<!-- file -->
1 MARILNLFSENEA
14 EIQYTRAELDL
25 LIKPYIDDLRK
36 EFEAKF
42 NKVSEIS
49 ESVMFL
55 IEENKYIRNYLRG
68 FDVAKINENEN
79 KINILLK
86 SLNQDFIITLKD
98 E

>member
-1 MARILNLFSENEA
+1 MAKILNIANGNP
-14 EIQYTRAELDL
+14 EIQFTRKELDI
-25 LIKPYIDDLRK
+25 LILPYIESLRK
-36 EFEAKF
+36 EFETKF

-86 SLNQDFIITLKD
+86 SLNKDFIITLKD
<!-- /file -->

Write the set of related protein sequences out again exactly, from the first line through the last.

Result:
1 MARILNLFSENEA
14 EIQYTRAELDL
25 LIKPYIDDLRK
36 EFEAKF
42 NKVSEIS
49 ESVMFL
55 IEENKYIRNYLRG
68 FDVAKINENEN
79 KINILLK
86 SLNQDFIITLKD
98 E

>member
-1 MARILNLFSENEA
+1 MAKILNIANGNP
-14 EIQYTRAELDL
+14 EIQFTRKELDI
-25 LIKPYIDDLRK
+25 LILPYIESLRK
-36 EFEAKF
+36 EFETKF

-86 SLNQDFIITLKD
+86 SLNKDFIITLKD